The full-player also takes substantial advantage of the extra screen real estate; the full-player takes up the entire screen when launched, allowing the album art to shine in full glory. In landscape mode, the player supports the same duel-column display I cherish in Power Player, where the entire full-player and lyrics are separated and organized into side-by-side columns. This allows listeners to comfortably appreciate the album art and follow along with lyrics at the same time. In terms of sheer platform optimization goes, Music.app on iPadOS is as good as it gets.
The terrible, bright red widgets from last year’s showcase are (mostly) gone! Now, Apple’s singular widget collection features a blurred background and dynamic font colors from the currently playing track’s album art. I despised the static, bright red background color from 2020’s widgets, so I’m trilled to see Music.app’s widgets visually calm down while also providing a more personal look and feel as natural consequence.
However, I say that red background is mostly gone, because whenever certain conditions are met (such as force quitting the app), the widget design reverts back to that brazen red from 2020. This is a problem for users that compulsively force quit their apps despite the detrimental impacts on app launch time and battery. Given that every third-party music player I’ve used with similar “Now Playing”-inspired designs handle this gracefully by remembering the details of what was playing even through force quits, it’s ridiculous that Apple’s own first-party offerings drop those details.
Other than that and the introduction of an “extra large” iPadOS-only widget, Music.app’s “Listening Activity” widget collection remains the same as in 2020. For each size, the widget displays the album art, song title, and artist of the currently playing track, and launches the full-player upon tapping. All widgets but the small size also display recent listening history in the form of an album art grid, which upon tapping any particular one launches that album’s view in the app.
All in, Music.app’s “Listening Activity” widget collection is perfectly serviceable, but falls short of providing the customizability, range, and robustness many third-party players have trained us to expect.
New This Year
Barely anything changed in Music.app this year. While it’s technically enough to meet my “actively maintained” requirement, I expected far more from Music.app given its symbolic importance as Apple’s own app and functional importance to the ecosystem as a whole1.
What follows is a comprehensive list of every subjectively underwhelming Music.app change this year (not counting changes specific to the Apple Music streaming service):
- A new “Shared with You” collection is now available in the “Listen Now” tab which—you guessed it—displays music shared with you in Messages. While this is technically Apple Music adjacent (you can’t stream that music in Apple Music without a subscription), you don’t need an Apple Music subscription for music shared with you to appear. While you’ll obviously need one to actually stream anything shared this way, simply having all music shared with you available to peruse in a single, nifty collection is pretty handy.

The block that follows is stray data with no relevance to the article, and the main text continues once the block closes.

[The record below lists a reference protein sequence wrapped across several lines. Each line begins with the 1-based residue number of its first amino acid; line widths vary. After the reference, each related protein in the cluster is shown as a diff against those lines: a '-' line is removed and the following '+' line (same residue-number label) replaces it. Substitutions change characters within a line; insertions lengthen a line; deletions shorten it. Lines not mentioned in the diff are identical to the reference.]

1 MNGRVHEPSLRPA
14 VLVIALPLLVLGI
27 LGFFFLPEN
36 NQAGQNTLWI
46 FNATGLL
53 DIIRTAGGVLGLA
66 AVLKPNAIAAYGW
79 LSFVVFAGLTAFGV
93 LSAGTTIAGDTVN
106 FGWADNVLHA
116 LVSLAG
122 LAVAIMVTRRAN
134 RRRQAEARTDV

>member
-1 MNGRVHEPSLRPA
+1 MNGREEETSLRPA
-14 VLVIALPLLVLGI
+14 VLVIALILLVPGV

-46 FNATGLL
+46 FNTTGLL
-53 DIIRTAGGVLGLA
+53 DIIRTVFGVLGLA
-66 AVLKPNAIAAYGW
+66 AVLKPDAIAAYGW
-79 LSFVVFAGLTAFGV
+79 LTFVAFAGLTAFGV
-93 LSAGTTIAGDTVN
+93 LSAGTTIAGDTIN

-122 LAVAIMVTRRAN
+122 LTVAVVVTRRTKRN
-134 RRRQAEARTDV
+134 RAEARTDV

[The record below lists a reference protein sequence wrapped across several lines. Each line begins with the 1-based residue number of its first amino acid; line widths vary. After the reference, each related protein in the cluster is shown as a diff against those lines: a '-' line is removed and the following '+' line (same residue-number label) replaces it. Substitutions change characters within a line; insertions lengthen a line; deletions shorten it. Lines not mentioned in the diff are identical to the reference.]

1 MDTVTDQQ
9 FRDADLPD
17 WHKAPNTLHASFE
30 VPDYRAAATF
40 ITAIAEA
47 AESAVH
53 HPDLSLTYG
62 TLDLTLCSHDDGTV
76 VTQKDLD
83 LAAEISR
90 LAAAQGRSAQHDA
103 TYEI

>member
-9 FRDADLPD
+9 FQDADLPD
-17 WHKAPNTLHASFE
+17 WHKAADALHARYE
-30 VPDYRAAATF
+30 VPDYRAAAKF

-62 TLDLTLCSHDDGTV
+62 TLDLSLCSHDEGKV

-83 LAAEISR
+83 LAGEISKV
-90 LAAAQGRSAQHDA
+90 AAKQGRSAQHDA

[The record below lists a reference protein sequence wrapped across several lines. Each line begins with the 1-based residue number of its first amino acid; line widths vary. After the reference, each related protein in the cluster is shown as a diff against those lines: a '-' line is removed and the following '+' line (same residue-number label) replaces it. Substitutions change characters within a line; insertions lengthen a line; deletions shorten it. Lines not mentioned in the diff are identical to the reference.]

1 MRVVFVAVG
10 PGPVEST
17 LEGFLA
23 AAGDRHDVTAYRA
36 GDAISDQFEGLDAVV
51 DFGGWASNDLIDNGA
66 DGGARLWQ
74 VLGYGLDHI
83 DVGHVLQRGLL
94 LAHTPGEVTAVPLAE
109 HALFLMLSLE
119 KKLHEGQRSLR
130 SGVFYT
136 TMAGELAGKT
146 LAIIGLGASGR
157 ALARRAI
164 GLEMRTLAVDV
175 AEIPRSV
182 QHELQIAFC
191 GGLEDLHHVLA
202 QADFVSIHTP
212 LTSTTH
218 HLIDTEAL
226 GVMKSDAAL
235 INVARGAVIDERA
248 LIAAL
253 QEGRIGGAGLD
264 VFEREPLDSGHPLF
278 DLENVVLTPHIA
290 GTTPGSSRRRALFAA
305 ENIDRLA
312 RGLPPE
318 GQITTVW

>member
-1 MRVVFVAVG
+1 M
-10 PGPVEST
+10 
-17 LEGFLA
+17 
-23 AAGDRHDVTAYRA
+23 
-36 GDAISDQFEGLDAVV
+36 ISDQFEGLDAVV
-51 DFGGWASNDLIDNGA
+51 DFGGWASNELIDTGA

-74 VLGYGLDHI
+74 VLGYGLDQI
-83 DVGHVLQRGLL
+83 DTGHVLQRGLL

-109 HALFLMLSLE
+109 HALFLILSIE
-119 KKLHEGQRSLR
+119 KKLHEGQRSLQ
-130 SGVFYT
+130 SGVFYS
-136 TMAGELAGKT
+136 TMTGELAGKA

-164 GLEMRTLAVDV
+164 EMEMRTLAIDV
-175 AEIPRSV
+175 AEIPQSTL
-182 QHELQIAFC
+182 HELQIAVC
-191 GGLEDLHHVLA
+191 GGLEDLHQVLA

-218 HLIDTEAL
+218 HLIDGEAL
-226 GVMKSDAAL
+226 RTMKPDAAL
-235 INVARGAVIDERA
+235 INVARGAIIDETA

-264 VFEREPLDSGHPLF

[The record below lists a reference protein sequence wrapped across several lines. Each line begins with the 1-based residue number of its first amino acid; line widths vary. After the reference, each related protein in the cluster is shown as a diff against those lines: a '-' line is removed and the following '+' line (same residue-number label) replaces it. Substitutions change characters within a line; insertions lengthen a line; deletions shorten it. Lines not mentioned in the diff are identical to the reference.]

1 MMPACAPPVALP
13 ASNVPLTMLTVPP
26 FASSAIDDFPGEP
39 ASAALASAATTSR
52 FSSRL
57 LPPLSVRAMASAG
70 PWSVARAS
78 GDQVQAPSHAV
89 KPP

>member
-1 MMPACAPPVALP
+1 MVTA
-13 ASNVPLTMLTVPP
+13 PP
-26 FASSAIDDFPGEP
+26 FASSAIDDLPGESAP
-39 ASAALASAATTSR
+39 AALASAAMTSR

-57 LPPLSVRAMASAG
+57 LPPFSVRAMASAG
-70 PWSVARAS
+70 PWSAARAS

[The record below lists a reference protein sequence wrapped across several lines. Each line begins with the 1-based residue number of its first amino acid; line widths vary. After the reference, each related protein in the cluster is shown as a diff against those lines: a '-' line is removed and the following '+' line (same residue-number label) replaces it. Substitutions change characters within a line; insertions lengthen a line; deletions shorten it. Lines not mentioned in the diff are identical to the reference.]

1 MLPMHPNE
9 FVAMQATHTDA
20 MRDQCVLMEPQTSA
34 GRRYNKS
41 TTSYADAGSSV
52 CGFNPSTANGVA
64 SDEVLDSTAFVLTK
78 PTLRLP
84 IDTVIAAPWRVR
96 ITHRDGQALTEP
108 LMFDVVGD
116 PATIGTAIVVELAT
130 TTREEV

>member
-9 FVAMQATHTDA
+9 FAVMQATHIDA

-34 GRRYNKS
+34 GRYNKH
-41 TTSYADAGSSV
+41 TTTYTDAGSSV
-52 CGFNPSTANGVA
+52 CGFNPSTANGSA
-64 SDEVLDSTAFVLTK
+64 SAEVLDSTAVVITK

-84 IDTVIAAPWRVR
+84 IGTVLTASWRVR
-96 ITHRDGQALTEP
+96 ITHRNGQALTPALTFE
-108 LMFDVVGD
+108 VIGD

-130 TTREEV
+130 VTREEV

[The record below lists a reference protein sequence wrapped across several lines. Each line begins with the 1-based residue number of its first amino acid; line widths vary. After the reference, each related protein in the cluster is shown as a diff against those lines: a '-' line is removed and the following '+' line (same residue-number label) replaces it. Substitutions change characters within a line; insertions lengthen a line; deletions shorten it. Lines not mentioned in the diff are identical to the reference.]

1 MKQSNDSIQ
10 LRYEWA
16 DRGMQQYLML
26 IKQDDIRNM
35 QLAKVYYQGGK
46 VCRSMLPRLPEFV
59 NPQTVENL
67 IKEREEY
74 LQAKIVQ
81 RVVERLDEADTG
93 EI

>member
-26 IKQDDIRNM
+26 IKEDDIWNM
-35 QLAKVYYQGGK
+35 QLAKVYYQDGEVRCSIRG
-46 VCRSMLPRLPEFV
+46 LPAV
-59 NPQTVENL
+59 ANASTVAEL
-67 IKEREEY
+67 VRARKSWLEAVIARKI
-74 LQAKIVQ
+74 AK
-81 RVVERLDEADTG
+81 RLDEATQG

- While browsing your “Up Next” queue, you can long-press a song and tap the new “Move to Top” item to throw that song to the front of the queue.
- The widgets now display a blurred background and dynamic font colors of the currently playing track’s album art.
In some fairness to Music.app’s developers, a tremendous amount of effort this year was most likely dedicated towards the Apple Music service enhancements to support spatial audio and lossless streaming. However, the bulk of that work is exclusive to Apple’s streaming service, so there remains little value gain for those not subscribed and leaves the Music.app library experience to mostly languish this year.
- Lyrics support
Music.app’s lyrics experience is delightful; the button to view lyrics is immediately accessible and visible, the lyrics are displayed in a massive scrollable view, and in landscape mode on iPad the lyrics are shown alongside the full-player just like in Power Player. It’s outstanding.
- iPad support
In terms of sheer screen size optimization, it’s the best iPad music player available.
- Light & dark themes
- Apple Music integration
Your library is practically an afterthought in Music.app; nothing makes me hate Apple Music more than Apple’s own Music.app.
- Discovery features
A single “Recently Added” discovery collection doesn’t cut it anymore, and no, Apple Music’s impersonal “Listen Now” page doesn’t count.
- Beautiful or visually engaging full-player
The off-brand visualizer used in the full-player is not the same as the beloved one used in the “Live Lyrics” view. It consistently yields worse results, and if all we’re going to get is this crippled version, I’d rather see it removed entirely.
- Album-focused features
Your albums are displayed as a grid, but that’s about the only album-focused feature Music.app offers. That simply doesn’t cut it, anymore.
Table of Contents
Every player in this showcase relies either partially or fully on Music.app’s APIs. Because of this, the importance Music.app’s backend has on the App Store’s music player ecosystem cannot be overstated. ↩︎